A couple hours past midnight on 14 September 1901, William McKinley died of his gunshot wounds. Theodore Roosevelt suddenly became the youngest man ever to hold the office of president of the United States.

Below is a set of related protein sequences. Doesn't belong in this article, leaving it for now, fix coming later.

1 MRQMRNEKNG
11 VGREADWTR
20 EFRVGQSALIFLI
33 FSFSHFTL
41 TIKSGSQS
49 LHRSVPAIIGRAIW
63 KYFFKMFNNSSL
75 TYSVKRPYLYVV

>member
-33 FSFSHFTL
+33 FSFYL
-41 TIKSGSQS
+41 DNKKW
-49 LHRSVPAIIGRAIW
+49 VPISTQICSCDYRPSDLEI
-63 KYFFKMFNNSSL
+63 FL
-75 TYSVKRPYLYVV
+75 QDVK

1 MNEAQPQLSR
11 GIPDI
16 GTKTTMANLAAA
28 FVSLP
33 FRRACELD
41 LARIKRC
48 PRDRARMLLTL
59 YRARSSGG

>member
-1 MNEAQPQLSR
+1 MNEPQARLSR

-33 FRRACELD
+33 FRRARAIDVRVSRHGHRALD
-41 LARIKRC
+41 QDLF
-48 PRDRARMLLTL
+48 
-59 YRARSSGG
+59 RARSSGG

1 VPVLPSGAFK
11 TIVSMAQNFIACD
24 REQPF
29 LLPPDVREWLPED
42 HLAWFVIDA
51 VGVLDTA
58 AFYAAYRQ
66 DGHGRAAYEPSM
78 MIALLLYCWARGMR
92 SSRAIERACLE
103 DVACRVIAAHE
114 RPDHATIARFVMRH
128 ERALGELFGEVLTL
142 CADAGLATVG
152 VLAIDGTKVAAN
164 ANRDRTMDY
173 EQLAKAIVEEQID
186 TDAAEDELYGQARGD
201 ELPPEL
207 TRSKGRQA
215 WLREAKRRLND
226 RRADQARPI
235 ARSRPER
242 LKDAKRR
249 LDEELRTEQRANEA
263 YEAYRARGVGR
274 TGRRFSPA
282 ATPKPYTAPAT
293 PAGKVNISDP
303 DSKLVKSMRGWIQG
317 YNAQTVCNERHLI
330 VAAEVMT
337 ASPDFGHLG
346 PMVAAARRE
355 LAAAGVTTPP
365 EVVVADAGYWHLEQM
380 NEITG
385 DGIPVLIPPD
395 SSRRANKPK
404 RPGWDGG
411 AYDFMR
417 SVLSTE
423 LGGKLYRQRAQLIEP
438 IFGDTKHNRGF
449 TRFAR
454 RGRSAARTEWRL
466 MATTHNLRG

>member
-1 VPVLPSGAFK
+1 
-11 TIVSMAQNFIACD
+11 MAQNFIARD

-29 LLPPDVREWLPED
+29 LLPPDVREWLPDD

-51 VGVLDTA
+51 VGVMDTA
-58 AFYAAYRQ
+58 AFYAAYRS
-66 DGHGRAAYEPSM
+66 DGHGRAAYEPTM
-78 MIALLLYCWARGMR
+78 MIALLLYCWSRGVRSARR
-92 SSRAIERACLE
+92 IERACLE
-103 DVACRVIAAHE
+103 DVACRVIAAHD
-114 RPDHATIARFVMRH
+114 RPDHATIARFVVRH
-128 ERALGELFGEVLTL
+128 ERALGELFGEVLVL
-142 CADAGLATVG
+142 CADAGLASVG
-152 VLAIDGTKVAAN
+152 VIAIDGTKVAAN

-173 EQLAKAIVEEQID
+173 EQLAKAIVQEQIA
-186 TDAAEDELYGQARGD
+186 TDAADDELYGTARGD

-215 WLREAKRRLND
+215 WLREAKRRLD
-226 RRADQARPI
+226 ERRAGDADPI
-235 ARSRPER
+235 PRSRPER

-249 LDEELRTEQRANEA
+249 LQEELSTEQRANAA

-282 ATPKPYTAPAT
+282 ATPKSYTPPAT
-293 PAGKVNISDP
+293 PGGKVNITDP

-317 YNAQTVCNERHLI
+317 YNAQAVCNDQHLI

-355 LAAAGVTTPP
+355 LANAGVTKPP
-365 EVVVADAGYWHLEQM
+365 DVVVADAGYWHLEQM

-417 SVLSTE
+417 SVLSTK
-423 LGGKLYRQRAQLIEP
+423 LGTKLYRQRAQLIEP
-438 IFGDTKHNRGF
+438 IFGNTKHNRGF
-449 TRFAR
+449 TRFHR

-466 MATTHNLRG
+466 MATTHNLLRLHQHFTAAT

Entrenched political elites were not happy. From Congress's perspective, Roosevelt's political priorities could not have been more wrong. Roosevelt wanted to promote the rights of workers. Meanwhile, Congress would have been happier to continue confirming judges who struck down labor regulations as violating the freedom of contract. Roosevelt wanted the federal government to take the lead in dealing with public health and poverty. But congressional Democrats from the South, since returning to the government after the Civil War, had tried to restrict the federal government's power in the interest of states' rights. Roosevelt idolized Abraham Lincoln, and even wore a ring with Lincoln's hair in it. He would quote from Lincoln often, reminding Americans of what Lincoln had told Congress in 1861: "Labor is the superior of capital, and deserves much the higher consideration." The Gilded Age Congress, for its part, was in the pay of the railroad industry. Even Republicans had mostly abandoned Lincoln's dreams when they traded Reconstruction for Rutherford B. Hayes. From the start of his presidency, T.R. understood that he and the Congress were not going to see eye-to-eye.blank">African safari. When Taft won the election of 1908 (largely on the strength of Roosevelt's popularity), T.R. was able to relax. It would be difficult to leave the United States, but his vision, he thought, was safe in the hands of a man he could trust.